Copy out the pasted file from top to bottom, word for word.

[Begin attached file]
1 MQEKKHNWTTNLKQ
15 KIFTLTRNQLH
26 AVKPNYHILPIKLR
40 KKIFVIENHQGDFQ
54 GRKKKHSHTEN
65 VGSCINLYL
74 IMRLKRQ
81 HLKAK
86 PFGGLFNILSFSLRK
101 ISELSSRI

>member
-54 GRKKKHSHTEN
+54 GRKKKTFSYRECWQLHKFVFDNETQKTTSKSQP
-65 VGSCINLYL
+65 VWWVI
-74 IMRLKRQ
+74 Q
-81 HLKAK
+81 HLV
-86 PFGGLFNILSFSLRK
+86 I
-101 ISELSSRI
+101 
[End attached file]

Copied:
1 MQEKKHNWTTNLKQ
15 KIFTLTRNQLH
26 AVKPNYHILPIKLR
40 KKIFVIENHQGDFQ
54 GRKKKHSHTEN
65 VGSCINLYL
74 IMRLKRQ
81 HLKAK
86 PFGGLFNILSFSLRK
101 ISELSSRI

>member
-54 GRKKKHSHTEN
+54 GRKKKTFSYRECWQLHKFVFDNETQKTTSKSQP
-65 VGSCINLYL
+65 VWWVI
-74 IMRLKRQ
+74 Q
-81 HLKAK
+81 HLV
-86 PFGGLFNILSFSLRK
+86 I
-101 ISELSSRI
+101 